The United States can no longer wait for a cyberforce
NDIA Policy Points: US Can’t Wait Any Longer for a Cyber Force
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In 1947, the United States recognized that air power had fundamentally changed warfare by creating the Department of the Air Force.
Legislators saw the need for a service that could independently train, equip and prepare for the full range of air operations.
They foresaw that control of the air domain had become one of the ends of the war, and not just a means of controlling land and sea. the reorganization was successful. Today, the absence of a service independent of the air domain would be unthinkable for most political decision-makers.
Yet warfare changed again when space became a key area of operation. Congress authorized the “National Security Space Organization and Management Review Commission of the United States” to investigate the military’s posture in space in 2000. When its own report was released in 2001, the idea of an independent space force gained traction.
However, policymakers did not establish the Space Force until 2019. The predictions of the 2000 space commission had finally come true.
The work needed to prepare the nation for future conflicts remains unfinished. The cyber domain has rapidly transformed from an auxiliary theater of operations into an ever-evolving domain of warfare that requires its own offensive and defensive capabilities. The United States faces threats to its public, military, and private infrastructure that can emerge instantly, long before war materializes in a traditional domain. Future geopolitical events, especially in this age of increasing great power conflict and advanced threats, could very well be influenced by cyber actions – or the leverage produced by cyber threats.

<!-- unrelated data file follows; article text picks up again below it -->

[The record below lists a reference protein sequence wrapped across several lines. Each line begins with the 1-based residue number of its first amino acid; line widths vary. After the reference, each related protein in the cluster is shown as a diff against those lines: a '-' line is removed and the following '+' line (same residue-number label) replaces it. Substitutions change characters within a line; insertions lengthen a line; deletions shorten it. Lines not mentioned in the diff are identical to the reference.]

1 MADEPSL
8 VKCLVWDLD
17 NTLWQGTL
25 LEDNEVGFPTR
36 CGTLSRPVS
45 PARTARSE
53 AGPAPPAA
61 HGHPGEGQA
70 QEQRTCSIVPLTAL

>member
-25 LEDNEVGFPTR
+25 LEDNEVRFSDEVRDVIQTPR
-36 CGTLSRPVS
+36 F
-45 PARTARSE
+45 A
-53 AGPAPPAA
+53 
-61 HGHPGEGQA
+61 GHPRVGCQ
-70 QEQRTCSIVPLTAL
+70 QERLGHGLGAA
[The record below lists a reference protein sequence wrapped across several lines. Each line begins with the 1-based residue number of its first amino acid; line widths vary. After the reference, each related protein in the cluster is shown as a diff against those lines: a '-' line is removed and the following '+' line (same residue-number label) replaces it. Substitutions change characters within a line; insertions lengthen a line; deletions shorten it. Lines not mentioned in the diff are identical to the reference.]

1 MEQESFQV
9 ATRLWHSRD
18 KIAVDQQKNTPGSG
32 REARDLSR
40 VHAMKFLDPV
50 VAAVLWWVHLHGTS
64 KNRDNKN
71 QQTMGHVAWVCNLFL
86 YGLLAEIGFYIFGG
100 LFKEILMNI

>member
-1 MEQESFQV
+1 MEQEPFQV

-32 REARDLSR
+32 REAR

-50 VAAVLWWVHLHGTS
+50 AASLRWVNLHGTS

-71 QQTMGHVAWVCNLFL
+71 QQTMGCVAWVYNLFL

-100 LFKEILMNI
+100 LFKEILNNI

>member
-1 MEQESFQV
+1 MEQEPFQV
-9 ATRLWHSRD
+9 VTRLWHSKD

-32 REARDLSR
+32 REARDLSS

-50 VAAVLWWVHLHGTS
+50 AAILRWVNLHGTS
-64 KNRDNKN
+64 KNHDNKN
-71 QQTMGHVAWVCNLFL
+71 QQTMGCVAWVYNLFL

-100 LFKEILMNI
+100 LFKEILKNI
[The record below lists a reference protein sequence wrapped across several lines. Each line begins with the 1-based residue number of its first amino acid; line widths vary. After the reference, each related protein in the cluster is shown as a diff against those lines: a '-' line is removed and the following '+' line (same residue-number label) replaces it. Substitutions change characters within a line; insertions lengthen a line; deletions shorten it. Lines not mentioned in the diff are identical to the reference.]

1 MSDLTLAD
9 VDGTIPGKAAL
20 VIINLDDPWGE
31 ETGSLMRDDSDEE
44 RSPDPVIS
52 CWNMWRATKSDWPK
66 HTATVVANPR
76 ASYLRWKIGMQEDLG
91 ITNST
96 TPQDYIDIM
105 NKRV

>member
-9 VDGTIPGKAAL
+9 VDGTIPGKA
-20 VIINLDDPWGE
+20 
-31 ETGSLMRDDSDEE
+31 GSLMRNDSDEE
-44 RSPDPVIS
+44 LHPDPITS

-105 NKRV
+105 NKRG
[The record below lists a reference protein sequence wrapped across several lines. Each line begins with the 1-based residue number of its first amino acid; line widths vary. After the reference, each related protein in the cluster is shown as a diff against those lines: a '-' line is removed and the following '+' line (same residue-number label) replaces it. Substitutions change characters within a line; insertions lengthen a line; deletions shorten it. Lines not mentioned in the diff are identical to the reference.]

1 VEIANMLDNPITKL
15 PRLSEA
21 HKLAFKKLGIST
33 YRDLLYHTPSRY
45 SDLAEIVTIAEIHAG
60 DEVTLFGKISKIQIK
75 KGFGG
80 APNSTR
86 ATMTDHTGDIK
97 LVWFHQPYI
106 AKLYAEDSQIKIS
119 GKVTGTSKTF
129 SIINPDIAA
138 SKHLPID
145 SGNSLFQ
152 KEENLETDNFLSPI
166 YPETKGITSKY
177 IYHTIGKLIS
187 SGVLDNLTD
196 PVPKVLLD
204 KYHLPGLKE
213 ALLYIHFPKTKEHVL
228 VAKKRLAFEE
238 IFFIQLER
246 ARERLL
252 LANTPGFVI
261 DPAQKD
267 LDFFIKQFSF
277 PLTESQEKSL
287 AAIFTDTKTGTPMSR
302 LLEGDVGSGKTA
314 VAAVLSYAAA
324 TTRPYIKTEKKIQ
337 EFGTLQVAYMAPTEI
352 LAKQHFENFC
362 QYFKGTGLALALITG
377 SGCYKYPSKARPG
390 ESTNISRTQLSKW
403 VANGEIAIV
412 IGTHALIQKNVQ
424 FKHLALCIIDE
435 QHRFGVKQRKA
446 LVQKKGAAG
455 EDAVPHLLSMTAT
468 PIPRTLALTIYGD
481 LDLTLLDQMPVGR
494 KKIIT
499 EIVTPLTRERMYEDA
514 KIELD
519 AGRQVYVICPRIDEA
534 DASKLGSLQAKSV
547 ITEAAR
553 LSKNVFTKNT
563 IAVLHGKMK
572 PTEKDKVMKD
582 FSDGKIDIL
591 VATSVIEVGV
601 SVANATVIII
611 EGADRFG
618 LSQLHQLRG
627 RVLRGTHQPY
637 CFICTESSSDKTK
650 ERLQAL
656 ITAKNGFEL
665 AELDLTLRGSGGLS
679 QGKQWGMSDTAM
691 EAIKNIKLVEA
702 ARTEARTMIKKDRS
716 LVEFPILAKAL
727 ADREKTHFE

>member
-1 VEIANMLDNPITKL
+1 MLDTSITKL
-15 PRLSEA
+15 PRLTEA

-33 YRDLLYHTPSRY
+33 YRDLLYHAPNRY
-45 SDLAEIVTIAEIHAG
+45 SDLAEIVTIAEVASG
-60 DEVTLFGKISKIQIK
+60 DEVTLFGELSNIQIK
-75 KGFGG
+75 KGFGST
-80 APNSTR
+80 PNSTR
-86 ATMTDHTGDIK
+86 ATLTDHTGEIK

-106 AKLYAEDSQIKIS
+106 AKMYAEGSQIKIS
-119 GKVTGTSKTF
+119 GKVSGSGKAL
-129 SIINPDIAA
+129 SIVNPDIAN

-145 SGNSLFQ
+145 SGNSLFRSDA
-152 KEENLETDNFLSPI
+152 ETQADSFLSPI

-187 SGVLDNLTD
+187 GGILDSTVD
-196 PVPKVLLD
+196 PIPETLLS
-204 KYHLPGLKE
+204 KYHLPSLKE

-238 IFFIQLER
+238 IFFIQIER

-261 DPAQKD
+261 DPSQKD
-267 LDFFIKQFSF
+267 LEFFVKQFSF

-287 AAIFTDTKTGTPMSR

In this context, policymakers should urgently consider the design of a more robust cyberinfrastructure, such as a “Cyber Force” or a “Cyber Guard” that can join the existing roster of uniformed services, or a new combat support agency.
Today, US Cyber Command and its Cyber Mission Force work alongside the National Security Agency and Central Security Service to organize, train, and equip cyber fighters. They also act operationally through the combatant commands and the intelligence community.
However, according to the Congress-mandated Cyberspace Solarium Commission, the rapidly growing cyber mission requires ambitious government reform and reorganization that creates an agile, less disjointed force structure that can take on more “reach and scale.” .
Above all, the commission’s final report released in March 2020 calls for big, concrete ideas, ranging from a reassessment of the division of labor between the NSA and the rest of the US cyber warfare apparatus to the creation of a military cyber reserve. .